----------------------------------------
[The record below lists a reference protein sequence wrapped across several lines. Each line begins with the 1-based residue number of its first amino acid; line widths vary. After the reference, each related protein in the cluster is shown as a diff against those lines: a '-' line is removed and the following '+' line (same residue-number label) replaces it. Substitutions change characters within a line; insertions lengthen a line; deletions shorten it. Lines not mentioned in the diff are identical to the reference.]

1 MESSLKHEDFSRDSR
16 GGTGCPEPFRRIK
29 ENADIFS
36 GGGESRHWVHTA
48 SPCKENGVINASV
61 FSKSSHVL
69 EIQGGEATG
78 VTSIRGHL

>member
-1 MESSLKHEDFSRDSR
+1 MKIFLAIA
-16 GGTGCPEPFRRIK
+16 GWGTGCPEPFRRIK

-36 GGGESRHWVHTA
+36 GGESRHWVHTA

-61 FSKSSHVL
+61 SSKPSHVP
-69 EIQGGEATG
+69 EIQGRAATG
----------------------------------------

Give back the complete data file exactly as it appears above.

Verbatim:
[The record below lists a reference protein sequence wrapped across several lines. Each line begins with the 1-based residue number of its first amino acid; line widths vary. After the reference, each related protein in the cluster is shown as a diff against those lines: a '-' line is removed and the following '+' line (same residue-number label) replaces it. Substitutions change characters within a line; insertions lengthen a line; deletions shorten it. Lines not mentioned in the diff are identical to the reference.]

1 MESSLKHEDFSRDSR
16 GGTGCPEPFRRIK
29 ENADIFS
36 GGGESRHWVHTA
48 SPCKENGVINASV
61 FSKSSHVL
69 EIQGGEATG
78 VTSIRGHL

>member
-1 MESSLKHEDFSRDSR
+1 MKIFLAIA
-16 GGTGCPEPFRRIK
+16 GWGTGCPEPFRRIK

-36 GGGESRHWVHTA
+36 GGESRHWVHTA

-61 FSKSSHVL
+61 SSKPSHVP
-69 EIQGGEATG
+69 EIQGRAATG